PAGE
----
This is a biggie.
This looks like a huge change in thinking at Apple. The new 13-inch MacBook Pro was launched just one month ago. What changed? I can only imagine some contentious discussions in the board room on this new price point.
There can only be three reasons for this increase in price:
- first, there truly is a shortage of RAM, driving up the price
- if so, the wholesale price of RAM is trivial, well less than the upgrade price Apple is charging, and Apple is taking advantage of this;
- if so, the wholesale price of RAM is significant, necessitating the increase in the new retail price by Apple
- second, there is a demand/supply problem for the MacBook Pro and to either temper demand, or take advantage of the demand, Apple raises the price;
- third, pure profit motive for many reasons.
- reason #1: it's hard to believe Apple missed that just one month earlier;
- reason #2: Apple has never been accused of being worried about unit shortages; in fact, Apple is often accused of generating artificial shortage;
A little background:
- the entry level of memory (RAM) is 8 GB
- the upgrade is 16 GB of memory (RAM)
- a month after the MacBook Pro was released Apple doubled the upgrade price of 8 GB to 16GB
- the "doubling," takes the price from an additional $100 to an additional $200 if one chooses to upgrade
- if $100 was "not trivial" for the basic MacBook Pro, $200 for the upgrade is definitely "not trivial."
- it takes the base model from $1299 to $1499; and the $1499 model to $1699.
- it's my impression that 90% of folks whose choice is between the MacBook Air and the MacBook Pro, the Air is more than adequate
- for this 90% of users, the price increase noted today is not an issue
- only the very "high end" users need a MacBook Pro rather than the Air
- "high end" users will not settle for entry-level-8-GB RAM
- "high end" users, able to afford the MacBook Pro, can easily afford the "upgrade" price (although they might be a bit miffed)
- long-term Apple customers know they are paying "up" for the Apple cachet,
- many folks suggest Apple is not particularly concerned about charges of "price gouging" or their "luxury tax"
When I put everything together, I lean toward those who feel Apple raised the price almost purely for reasons of profit. The fact that the price was changed so quickly after introduction of the model -- again, one month -- suggests it has to do with the global economy more than an increase in the wholesale price of storage.Back to choice:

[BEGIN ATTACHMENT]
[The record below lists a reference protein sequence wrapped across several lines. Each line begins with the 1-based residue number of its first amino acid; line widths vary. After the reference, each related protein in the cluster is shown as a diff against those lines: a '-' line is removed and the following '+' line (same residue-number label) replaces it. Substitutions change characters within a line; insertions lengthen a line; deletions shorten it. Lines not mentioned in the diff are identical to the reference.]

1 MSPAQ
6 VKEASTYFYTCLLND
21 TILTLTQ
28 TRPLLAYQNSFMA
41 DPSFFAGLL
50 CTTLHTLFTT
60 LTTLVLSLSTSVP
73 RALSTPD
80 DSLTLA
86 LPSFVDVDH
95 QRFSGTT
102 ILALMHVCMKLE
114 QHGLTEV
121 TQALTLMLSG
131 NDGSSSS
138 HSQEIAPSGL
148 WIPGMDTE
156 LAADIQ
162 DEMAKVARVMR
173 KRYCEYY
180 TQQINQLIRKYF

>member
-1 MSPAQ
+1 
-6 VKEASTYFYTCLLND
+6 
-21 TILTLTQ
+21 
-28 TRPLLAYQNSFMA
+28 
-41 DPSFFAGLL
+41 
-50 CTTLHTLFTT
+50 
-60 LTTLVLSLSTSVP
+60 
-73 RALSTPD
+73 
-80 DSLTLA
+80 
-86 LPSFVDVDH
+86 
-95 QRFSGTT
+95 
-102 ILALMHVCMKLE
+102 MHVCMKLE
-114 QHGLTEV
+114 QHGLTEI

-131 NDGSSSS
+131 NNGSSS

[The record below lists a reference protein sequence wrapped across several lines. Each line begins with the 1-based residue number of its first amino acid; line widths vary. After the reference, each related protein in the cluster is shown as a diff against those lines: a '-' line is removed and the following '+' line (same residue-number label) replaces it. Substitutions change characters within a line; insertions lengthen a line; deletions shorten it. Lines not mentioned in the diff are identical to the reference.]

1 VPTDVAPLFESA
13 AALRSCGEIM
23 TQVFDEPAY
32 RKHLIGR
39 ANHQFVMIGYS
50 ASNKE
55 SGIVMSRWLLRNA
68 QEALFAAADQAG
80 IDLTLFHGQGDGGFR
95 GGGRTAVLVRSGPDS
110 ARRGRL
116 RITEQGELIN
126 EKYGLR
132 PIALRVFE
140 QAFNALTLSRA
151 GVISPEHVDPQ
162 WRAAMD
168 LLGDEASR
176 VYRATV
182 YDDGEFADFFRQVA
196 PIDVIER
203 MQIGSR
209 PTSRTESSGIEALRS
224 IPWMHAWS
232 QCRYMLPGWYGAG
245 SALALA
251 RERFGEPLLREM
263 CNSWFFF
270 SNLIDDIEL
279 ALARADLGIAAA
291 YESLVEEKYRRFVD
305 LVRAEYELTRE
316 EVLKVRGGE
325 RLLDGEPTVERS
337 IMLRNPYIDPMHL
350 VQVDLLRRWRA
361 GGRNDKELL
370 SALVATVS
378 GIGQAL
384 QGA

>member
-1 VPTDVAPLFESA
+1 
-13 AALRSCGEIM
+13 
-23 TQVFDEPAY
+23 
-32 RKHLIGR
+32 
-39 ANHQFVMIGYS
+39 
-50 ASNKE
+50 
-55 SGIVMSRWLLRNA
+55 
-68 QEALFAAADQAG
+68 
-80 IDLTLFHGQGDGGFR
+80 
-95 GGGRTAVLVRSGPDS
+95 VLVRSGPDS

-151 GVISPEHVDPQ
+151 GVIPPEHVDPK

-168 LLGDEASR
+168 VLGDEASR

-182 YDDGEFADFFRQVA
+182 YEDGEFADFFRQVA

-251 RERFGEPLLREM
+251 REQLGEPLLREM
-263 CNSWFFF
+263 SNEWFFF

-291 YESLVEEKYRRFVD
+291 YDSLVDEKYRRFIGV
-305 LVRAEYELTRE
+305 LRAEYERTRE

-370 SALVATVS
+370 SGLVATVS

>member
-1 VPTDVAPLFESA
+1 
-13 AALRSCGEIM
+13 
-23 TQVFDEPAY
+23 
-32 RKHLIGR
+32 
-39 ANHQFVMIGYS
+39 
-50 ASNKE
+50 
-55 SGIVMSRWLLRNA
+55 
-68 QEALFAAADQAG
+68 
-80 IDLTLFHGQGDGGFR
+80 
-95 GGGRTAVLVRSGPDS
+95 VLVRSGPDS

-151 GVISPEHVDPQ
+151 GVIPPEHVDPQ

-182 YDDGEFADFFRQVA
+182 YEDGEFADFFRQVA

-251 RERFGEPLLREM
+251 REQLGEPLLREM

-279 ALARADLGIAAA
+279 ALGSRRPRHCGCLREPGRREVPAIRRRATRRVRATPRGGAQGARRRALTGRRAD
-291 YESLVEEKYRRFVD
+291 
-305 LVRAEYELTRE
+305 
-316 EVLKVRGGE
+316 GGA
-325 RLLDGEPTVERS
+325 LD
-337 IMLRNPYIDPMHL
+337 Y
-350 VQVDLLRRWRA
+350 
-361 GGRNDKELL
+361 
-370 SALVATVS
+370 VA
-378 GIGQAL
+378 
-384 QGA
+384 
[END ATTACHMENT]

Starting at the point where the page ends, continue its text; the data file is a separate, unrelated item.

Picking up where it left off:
- my MacBook Air has 4 GB of memory and 128 GB of storage. The 4 GB of memory seems "adequate," but the base model MacBook Air has 8 GB which is good news
- without question, the 128 GB of storage I have is not nearly enough and I'm not a heavy user of storage. The good news? The entry level MacBook Air comes with 256 GB of storage. One can double the storage to 512 GB for an additional $200
Bottom, bottom line:
- 90% of Apple laptop users don't need the MacBook Pro; the MacBook Air is more than enough;
- the MacBook Air comes in only one size, 13-inch, which eliminates the size-dimension problem;
- entry level 8 GB is adequate; although I could be easily convinced otherwise;
- entry level of 256 GB is more than adequate;
- having said that, whether to upgrade either memory (8 GB) or storage (256 GB) is a toss-up; both upgrades cost $200;
- for me, I would upgrade the memory, from 8 GB to 16 GB; one can easily buy external storage, including the "cloud"
- others may prefer upgrading the storage, from 256 GB to 512 GB for the same amount;
- upgrading both for $400 significantly increases the price of this entry level Air which is $999;
- high school senior heading off to college on limited budget: the entry-level MacBook Air; no upgrades needed; and definitely not the MacBook Pro unless one has much experience with the MacBook Air and knows their own needs;